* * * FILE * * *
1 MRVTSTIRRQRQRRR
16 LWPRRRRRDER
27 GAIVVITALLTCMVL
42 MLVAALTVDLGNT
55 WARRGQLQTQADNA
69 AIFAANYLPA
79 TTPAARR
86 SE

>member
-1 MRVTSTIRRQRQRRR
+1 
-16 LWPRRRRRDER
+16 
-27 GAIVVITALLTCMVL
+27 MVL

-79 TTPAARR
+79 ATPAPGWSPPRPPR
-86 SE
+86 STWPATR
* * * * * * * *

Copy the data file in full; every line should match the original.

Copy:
1 MRVTSTIRRQRQRRR
16 LWPRRRRRDER
27 GAIVVITALLTCMVL
42 MLVAALTVDLGNT
55 WARRGQLQTQADNA
69 AIFAANYLPA
79 TTPAARR
86 SE

>member
-1 MRVTSTIRRQRQRRR
+1 
-16 LWPRRRRRDER
+16 
-27 GAIVVITALLTCMVL
+27 MVL

-79 TTPAARR
+79 ATPAPGWSPPRPPR
-86 SE
+86 STWPATR